Tuesday, June 1, 2010

Chile: Torres del Paine II

While driving in Torres del Paine Park one late morning, I observed a guanaca and her young standing next to a fence and decided to stop to photograph them. I suspected they were about to jump the fence. I thought that they would move back and to run to get speed before jumping. Much to my surprise the adult one just squatted a bit, sprinted into the air and over the fence she went. Then she started calling her young who was hesitant but eventually cleared the fence too. Once reunited with the mother, it was rewarded with a snack. I have seen Thompson’s gazelles springing into the air but I could have never imagined a bigger and heavier guanaco doing the same.

Most of my adventures are in search of new bird photo opportunities. While in Torres del Paine I added a new bird to my image collection, the buff-necked ibis, known in Spanish as the bandurria baya or scientifically as Theristicus caudatus. This bird appears larger than the ibises commonly seen in the United States and move in flocks of 5-6 birds in the fields looking for insects. They have a peculiar call and are not easily approachable.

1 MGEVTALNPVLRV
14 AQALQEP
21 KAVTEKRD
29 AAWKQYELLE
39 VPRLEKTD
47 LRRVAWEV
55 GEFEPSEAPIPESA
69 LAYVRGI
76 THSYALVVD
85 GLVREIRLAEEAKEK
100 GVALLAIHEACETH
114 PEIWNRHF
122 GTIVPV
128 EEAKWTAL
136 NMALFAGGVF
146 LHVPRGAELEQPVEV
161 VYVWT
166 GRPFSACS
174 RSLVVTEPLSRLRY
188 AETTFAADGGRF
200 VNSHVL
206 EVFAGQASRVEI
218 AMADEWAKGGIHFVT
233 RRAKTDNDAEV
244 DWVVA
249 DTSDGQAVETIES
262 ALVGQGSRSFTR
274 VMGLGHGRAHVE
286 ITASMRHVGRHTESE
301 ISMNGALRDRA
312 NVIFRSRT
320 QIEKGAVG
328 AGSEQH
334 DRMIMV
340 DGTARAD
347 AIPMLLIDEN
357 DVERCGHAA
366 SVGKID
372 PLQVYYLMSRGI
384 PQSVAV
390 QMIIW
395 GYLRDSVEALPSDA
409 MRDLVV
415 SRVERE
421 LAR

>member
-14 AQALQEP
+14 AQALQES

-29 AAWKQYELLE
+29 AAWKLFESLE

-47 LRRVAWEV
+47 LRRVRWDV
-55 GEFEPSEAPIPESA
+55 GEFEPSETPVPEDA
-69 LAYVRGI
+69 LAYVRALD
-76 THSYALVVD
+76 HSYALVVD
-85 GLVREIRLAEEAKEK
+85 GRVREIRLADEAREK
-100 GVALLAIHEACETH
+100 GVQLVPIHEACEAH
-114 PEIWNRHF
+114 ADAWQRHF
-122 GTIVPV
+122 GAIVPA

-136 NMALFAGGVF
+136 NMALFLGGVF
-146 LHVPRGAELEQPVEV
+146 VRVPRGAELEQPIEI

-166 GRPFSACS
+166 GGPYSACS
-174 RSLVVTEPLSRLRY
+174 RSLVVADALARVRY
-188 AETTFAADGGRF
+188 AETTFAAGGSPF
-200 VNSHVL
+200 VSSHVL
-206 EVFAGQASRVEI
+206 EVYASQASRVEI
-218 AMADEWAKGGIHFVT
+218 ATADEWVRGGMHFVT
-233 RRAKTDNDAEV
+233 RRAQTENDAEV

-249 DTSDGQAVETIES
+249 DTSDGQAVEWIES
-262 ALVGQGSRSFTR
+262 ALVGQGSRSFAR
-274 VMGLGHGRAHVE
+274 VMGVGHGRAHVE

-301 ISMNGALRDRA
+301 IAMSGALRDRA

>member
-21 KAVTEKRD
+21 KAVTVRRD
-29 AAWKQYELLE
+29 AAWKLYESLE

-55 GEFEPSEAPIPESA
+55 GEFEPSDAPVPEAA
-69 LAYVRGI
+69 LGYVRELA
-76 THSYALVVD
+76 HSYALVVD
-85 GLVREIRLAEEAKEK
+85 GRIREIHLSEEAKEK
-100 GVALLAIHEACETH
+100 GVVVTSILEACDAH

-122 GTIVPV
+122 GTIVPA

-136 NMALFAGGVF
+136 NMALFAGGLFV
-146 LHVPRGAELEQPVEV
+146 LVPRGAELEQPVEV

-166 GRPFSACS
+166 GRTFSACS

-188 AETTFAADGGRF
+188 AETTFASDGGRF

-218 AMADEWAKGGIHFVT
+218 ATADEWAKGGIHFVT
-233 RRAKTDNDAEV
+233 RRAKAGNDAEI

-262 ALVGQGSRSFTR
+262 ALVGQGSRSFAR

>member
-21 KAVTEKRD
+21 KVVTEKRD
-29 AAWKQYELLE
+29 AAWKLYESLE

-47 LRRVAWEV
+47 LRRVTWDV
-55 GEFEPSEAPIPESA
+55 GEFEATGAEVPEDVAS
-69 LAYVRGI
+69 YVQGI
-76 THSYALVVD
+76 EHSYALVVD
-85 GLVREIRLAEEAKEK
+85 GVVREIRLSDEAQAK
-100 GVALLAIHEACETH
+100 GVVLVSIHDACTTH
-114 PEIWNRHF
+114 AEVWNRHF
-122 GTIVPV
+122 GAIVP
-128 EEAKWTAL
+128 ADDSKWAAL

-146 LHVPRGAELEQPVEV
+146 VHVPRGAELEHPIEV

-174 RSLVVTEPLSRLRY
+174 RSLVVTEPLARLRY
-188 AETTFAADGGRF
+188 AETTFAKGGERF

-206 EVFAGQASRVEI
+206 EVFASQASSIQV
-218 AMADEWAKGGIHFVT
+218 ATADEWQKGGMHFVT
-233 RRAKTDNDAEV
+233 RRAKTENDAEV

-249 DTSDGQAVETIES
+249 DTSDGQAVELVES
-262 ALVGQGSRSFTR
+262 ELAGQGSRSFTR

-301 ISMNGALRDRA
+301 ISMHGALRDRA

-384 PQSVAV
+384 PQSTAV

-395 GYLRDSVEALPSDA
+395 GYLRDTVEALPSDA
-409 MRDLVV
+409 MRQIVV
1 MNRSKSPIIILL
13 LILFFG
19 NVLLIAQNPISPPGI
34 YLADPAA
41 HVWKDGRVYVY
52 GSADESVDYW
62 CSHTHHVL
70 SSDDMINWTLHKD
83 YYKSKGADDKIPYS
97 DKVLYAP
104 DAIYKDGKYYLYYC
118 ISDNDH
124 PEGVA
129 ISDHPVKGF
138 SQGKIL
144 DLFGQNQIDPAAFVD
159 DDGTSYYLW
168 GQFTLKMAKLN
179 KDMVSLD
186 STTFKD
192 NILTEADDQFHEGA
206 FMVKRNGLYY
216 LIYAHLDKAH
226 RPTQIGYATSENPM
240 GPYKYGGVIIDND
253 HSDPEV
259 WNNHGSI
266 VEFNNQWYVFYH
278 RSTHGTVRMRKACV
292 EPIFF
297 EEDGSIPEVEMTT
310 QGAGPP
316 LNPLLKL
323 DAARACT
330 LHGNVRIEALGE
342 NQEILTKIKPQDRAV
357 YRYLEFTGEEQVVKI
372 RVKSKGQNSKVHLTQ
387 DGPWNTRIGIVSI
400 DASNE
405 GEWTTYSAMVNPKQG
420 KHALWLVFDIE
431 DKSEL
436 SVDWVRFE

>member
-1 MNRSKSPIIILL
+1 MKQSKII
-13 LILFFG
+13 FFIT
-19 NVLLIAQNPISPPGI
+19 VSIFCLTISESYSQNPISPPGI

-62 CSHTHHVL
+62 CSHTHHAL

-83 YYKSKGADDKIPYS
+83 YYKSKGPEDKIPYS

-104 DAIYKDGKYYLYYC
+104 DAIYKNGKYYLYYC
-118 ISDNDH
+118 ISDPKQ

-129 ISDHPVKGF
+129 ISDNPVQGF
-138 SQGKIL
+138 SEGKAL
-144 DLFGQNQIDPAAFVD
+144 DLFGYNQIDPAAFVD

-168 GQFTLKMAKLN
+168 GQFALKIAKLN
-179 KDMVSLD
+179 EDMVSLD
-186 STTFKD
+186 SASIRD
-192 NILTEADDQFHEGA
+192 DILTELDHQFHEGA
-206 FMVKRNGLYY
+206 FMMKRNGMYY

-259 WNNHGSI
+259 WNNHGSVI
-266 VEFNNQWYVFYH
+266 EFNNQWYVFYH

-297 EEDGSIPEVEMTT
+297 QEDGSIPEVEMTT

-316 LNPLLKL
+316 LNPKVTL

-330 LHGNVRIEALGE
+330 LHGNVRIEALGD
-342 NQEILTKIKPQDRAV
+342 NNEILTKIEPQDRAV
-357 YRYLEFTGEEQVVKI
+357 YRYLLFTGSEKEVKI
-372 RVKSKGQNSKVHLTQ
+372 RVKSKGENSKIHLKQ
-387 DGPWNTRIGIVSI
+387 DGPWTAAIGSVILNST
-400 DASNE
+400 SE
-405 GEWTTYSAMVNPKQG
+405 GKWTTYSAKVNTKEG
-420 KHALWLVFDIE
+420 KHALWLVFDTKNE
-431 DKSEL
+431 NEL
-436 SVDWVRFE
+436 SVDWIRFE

There were some Southern Lapwings (called teros in Spanish or by their scientific name of Vanellus chilensis) in the same pasture as the ibises mentioned above; but these are very noisy and aggressive towards each others. They look for food in horses’ droppings by breaking the piles searching for insects. When one takes possession of a pile of manure, it becomes very aggressive and chases away others at times resulting at times in fights as seen below.

After leaving the park I stopped at Puerto Natale for fueling at a gas station across from the bay. What did I see swimming nearby? One of the birds I had been chasing for a long time, the black necked swans. These I had seen in a previous trip but was not able to photograph. This time I got the opportunity but weather conditions were not the best. These birds seem to be at home in fresh as well as salt water.

And yes, there are gauchos in Chile too.